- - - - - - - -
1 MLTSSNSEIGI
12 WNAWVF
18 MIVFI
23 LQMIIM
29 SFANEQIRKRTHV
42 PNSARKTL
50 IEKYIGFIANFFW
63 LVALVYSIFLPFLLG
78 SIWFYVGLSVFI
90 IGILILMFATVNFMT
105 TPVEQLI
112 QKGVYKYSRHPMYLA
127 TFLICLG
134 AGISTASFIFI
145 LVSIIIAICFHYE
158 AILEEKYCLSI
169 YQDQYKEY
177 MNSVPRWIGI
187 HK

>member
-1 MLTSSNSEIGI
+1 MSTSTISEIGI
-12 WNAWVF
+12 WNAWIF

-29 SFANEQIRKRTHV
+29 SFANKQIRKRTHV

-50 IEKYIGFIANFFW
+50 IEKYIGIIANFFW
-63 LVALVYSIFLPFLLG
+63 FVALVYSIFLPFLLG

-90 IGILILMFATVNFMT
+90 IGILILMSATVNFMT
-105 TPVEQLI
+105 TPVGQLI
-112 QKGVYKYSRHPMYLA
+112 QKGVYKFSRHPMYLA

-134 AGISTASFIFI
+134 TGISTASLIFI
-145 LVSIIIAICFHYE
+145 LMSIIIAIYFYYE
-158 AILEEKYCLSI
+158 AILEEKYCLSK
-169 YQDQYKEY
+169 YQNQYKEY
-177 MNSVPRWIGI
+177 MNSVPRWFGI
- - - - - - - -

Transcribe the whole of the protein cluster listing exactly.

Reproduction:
1 MLTSSNSEIGI
12 WNAWVF
18 MIVFI
23 LQMIIM
29 SFANEQIRKRTHV
42 PNSARKTL
50 IEKYIGFIANFFW
63 LVALVYSIFLPFLLG
78 SIWFYVGLSVFI
90 IGILILMFATVNFMT
105 TPVEQLI
112 QKGVYKYSRHPMYLA
127 TFLICLG
134 AGISTASFIFI
145 LVSIIIAICFHYE
158 AILEEKYCLSI
169 YQDQYKEY
177 MNSVPRWIGI
187 HK

>member
-1 MLTSSNSEIGI
+1 MSTSTISEIGI
-12 WNAWVF
+12 WNAWIF

-29 SFANEQIRKRTHV
+29 SFANKQIRKRTHV

-50 IEKYIGFIANFFW
+50 IEKYIGIIANFFW
-63 LVALVYSIFLPFLLG
+63 FVALVYSIFLPFLLG

-90 IGILILMFATVNFMT
+90 IGILILMSATVNFMT
-105 TPVEQLI
+105 TPVGQLI
-112 QKGVYKYSRHPMYLA
+112 QKGVYKFSRHPMYLA

-134 AGISTASFIFI
+134 TGISTASLIFI
-145 LVSIIIAICFHYE
+145 LMSIIIAIYFYYE
-158 AILEEKYCLSI
+158 AILEEKYCLSK
-169 YQDQYKEY
+169 YQNQYKEY
-177 MNSVPRWIGI
+177 MNSVPRWFGI